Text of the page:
Fires flare at historic California observatory as state approaches 4 million acres burned
“Just when I thought the danger was over — it wasn’t,” the observatory’s executive director said.
By Tim Stelloh
Dozens of firefighters were battling small blazes that flared up overnight around a historic observatory in Southern California on Monday as the state approached nearly 4 million acres burned in a record wildfire season.
A spokesman for the team responding to the Bobcat Fire, Larry Smith, said adverse winds overnight whipped up the fires days after the blaze came within 500 feet of Mount Wilson Observatory in the San Gabriel Mountains.
Eight hand crews and three strike teams totaling more than 150 firefighters were defending the area Monday, Smith said.
Thomas Meneghini, Mount Wilson Observatory’s executive director, told the Los Angeles Times on Monday: “Just when I thought the danger was over — it wasn’t.”
Smith said the observatory wasn’t threatened, but the flare-ups pointed to the difficulties firefighters have faced containing a blaze that expanded by 6,000 acres overnight.
The fire — ignited on Sept. 6 and fueled by triple-digit heat, changing winds and dry brush — had burned through more than 105,000 acres north of Los Angeles by Monday afternoon. It was 15 percent contained, according to the fire-reporting site InciWeb.
About 4,000 people remained under evacuation orders in the region, Smith said, and the Los Angeles County Sheriff’s Office issued a slate of new evacuation warnings Monday.
In a letter Friday, the chairman of Mount Wilson’s board of trustees, Sam Hale, said firefighters had declared the facility safe after an “extremely stressful week.”
“It was a real nail biter right to the end,” he said.
The firefighters used “strategic firing” — backfires that act as barriers against advancing flames — to protect the observatory, which was founded in 1904 and is home to some of the most important astronomical discoveries of the 20th century.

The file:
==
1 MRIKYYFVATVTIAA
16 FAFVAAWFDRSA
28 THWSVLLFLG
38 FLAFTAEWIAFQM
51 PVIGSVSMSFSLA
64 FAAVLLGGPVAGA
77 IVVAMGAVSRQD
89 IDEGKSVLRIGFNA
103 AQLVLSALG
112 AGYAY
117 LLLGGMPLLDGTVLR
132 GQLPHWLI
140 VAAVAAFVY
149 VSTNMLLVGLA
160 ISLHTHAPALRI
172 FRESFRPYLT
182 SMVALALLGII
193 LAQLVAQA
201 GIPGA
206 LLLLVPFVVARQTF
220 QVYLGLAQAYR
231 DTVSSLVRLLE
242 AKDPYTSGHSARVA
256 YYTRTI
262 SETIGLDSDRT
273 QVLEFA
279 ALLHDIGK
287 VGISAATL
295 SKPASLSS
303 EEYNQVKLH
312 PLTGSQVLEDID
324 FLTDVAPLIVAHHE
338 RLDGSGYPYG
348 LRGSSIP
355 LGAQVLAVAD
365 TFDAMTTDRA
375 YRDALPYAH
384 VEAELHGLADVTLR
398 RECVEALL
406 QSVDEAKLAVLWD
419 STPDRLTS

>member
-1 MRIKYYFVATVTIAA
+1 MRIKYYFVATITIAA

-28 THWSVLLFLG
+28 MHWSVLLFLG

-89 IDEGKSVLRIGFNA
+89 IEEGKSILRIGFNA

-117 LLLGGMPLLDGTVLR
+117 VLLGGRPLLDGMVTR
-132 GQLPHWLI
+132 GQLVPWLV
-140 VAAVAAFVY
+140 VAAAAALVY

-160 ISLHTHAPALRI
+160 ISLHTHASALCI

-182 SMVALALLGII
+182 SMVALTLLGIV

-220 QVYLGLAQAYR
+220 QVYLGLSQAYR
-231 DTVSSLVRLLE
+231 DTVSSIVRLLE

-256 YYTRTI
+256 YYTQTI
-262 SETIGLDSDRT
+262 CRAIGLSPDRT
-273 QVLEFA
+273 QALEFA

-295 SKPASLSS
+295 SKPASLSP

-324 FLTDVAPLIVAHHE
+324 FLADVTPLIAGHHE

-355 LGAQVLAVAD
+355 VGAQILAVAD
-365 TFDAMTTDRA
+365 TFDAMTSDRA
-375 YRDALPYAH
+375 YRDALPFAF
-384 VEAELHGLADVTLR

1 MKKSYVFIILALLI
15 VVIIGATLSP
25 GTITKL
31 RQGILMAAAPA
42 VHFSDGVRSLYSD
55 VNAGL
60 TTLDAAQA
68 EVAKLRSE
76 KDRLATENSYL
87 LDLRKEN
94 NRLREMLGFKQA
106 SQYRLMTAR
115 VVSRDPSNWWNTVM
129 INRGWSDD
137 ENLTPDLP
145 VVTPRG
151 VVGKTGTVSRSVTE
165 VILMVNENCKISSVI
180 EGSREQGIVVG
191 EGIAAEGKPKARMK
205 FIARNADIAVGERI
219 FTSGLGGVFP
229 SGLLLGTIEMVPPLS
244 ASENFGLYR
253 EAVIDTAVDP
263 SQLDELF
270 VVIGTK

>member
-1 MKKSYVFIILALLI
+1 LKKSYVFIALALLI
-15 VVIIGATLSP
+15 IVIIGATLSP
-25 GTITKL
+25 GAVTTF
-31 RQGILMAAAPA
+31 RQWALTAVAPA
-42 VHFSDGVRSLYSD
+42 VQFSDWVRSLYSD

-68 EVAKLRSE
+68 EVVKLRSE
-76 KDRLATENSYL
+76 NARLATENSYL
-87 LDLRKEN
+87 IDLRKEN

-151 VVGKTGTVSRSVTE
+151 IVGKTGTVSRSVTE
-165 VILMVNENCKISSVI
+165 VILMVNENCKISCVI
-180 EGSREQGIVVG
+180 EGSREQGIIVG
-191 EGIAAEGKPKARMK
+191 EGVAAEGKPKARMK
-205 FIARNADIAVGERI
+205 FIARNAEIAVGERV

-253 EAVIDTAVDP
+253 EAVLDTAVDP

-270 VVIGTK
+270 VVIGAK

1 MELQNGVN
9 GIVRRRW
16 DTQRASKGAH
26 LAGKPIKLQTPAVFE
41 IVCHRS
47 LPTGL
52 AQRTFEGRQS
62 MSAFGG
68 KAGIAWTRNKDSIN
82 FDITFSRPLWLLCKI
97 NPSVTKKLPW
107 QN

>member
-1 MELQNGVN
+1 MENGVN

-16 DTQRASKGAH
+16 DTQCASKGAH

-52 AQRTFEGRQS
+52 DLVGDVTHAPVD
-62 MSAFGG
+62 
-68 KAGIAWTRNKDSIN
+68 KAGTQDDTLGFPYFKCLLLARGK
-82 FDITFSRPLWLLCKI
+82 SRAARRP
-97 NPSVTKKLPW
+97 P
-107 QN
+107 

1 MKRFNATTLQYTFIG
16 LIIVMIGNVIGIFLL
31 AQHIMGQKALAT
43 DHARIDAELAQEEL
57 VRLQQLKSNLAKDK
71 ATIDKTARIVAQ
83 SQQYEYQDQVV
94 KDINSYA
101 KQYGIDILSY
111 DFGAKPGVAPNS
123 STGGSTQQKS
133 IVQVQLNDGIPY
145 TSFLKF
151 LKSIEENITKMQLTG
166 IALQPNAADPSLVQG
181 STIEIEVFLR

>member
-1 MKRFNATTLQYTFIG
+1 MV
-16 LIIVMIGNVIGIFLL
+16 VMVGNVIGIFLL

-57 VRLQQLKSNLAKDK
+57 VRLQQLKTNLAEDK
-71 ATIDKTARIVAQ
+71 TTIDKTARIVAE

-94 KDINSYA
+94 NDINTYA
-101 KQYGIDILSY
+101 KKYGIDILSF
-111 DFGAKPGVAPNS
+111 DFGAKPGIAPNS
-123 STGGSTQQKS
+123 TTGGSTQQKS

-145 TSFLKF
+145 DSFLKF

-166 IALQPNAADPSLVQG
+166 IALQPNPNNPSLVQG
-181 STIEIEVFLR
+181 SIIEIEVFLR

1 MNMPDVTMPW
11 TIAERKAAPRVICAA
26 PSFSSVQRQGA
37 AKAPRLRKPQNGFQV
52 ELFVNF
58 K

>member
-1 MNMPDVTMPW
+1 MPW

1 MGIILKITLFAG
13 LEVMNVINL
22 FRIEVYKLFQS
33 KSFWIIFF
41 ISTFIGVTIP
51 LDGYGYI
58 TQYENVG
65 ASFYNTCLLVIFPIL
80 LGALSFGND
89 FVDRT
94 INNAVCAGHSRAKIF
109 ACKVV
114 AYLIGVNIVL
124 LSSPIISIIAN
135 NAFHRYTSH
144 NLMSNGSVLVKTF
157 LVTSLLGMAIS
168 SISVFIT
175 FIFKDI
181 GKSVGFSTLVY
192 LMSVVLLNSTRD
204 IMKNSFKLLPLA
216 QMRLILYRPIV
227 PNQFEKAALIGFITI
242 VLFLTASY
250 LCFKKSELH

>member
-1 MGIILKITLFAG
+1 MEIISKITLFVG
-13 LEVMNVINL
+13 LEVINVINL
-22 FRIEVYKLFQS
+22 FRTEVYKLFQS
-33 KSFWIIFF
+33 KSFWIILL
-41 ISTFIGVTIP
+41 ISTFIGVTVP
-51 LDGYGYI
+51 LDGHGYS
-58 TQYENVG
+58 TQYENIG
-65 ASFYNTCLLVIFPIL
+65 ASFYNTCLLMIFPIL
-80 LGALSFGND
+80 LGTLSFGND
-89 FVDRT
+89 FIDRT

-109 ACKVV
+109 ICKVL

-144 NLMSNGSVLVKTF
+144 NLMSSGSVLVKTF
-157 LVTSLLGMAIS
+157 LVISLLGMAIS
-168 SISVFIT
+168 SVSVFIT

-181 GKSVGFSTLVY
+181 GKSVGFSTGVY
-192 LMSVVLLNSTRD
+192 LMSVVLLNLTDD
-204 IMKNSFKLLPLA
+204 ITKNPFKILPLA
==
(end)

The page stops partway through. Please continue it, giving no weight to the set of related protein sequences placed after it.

“We owe our very existence to the firefighters on the ground and the helicopter pilots,” Hale said. “They are our heroes.”
Hale said staff members hadn’t returned to the observatory, so it wasn’t clear what structures were damaged. The facility tweeted Monday that hot spots were still burning around part of a containment line but that the observatory was safe.
Angeles National Forest, where the blaze is burning, said Monday that a firefighting aircraft was briefly grounded after a drone was spotted flying in the area.
The Bobcat Fire is one of 27 major fires burning around the state during what Gov. Gavin Newsom described Monday as a historic wildfire season. Nearly 8,000 fires have burned 3.6 million acres — a massive increase over the same time last year, when 157,000 acres had burned in just over 5,000 fires.
Experts and officials have attributed the spike to climate change and a build-up of dry and dead vegetation in the state’s forests. Five of the 10 largest wildfires in state history have ignited this year, including the giant August Complex, a series of fires that have scorched more than 846,000 acres across two remote counties in the northwestern part of the state.
Twenty-six people have died this year. Fifteen were killed in the same county where the state’s deadliest wildfire on record, the Paradise Fire, left 85 people dead in 2018.